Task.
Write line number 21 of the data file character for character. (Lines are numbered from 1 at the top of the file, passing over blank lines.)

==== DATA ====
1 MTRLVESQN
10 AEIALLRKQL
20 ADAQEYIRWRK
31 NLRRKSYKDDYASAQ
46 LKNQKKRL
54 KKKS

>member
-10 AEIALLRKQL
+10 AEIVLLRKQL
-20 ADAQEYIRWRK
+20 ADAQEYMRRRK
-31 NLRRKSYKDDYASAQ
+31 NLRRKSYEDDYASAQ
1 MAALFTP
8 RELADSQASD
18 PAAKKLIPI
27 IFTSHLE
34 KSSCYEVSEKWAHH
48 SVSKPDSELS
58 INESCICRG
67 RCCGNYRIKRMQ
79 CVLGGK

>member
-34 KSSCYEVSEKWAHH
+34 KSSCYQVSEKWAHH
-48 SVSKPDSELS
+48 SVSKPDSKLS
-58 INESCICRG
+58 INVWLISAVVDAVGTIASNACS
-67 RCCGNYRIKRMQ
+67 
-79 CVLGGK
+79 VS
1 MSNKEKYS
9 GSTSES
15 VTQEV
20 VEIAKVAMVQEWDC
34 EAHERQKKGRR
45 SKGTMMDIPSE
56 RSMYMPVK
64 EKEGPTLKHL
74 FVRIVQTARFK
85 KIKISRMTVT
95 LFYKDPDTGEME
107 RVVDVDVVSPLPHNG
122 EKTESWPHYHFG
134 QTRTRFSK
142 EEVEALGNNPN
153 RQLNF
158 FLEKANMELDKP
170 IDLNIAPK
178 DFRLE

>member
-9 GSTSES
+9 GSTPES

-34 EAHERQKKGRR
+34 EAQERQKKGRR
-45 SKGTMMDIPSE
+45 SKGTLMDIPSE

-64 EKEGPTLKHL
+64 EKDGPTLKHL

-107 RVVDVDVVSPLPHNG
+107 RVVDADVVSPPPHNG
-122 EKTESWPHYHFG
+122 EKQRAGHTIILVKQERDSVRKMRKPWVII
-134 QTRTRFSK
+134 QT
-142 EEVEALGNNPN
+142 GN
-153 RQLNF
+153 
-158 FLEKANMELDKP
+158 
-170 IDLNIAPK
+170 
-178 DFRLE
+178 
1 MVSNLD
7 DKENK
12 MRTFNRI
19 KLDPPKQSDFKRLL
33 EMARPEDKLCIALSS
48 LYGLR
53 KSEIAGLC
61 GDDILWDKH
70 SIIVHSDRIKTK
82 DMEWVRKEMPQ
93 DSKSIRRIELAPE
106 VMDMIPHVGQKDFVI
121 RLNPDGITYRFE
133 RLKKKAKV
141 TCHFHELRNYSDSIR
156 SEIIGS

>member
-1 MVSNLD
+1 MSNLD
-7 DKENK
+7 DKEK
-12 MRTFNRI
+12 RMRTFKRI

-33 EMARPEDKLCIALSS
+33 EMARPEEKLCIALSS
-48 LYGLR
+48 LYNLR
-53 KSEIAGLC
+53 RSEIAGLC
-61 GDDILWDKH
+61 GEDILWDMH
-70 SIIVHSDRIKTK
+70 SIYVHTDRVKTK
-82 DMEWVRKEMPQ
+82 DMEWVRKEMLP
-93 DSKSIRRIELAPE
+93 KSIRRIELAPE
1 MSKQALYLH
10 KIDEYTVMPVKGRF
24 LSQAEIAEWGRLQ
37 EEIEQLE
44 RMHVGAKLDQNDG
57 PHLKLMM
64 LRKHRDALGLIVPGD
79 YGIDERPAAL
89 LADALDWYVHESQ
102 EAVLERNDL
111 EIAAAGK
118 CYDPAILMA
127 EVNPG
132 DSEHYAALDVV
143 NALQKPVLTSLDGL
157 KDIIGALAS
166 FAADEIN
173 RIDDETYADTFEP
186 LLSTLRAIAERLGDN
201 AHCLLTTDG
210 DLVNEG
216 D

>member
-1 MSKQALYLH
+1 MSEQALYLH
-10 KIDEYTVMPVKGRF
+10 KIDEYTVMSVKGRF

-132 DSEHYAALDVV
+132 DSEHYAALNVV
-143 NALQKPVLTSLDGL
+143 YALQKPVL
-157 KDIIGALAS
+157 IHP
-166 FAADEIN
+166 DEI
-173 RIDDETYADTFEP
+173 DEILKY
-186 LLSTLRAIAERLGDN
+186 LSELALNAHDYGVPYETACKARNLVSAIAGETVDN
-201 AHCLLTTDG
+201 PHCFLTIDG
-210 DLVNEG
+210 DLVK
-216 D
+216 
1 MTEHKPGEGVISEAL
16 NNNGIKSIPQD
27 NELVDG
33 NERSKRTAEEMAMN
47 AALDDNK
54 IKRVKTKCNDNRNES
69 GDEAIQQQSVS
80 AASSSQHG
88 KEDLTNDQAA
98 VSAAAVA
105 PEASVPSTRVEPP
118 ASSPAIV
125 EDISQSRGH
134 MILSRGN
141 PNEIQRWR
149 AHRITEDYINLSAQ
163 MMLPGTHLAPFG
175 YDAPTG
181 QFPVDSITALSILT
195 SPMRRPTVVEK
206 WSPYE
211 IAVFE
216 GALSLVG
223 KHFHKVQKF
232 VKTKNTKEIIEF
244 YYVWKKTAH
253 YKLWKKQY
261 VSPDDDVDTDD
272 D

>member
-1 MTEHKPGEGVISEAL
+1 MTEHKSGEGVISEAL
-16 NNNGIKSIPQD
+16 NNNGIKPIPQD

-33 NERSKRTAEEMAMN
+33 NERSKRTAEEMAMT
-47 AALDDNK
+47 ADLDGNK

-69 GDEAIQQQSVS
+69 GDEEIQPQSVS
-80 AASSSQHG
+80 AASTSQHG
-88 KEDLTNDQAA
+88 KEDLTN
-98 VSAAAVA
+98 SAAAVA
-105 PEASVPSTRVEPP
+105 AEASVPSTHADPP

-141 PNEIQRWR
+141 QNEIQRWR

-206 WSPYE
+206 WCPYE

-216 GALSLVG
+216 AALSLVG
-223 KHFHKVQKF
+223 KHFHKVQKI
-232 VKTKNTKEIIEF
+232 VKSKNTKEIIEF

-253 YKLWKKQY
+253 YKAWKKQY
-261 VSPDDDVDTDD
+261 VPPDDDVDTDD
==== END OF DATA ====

67 RCCGNYRIKRMQ